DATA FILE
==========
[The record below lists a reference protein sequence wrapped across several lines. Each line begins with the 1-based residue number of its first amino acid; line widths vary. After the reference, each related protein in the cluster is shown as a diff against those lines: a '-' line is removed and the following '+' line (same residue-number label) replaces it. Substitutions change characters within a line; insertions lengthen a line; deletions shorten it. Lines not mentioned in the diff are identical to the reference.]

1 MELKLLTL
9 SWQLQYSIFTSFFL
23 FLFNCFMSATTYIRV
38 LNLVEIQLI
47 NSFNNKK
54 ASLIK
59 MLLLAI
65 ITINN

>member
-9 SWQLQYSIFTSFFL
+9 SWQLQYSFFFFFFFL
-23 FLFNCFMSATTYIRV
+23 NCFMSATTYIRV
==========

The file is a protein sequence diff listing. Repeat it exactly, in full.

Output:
[The record below lists a reference protein sequence wrapped across several lines. Each line begins with the 1-based residue number of its first amino acid; line widths vary. After the reference, each related protein in the cluster is shown as a diff against those lines: a '-' line is removed and the following '+' line (same residue-number label) replaces it. Substitutions change characters within a line; insertions lengthen a line; deletions shorten it. Lines not mentioned in the diff are identical to the reference.]

1 MELKLLTL
9 SWQLQYSIFTSFFL
23 FLFNCFMSATTYIRV
38 LNLVEIQLI
47 NSFNNKK
54 ASLIK
59 MLLLAI
65 ITINN

>member
-9 SWQLQYSIFTSFFL
+9 SWQLQYSFFFFFFFL
-23 FLFNCFMSATTYIRV
+23 NCFMSATTYIRV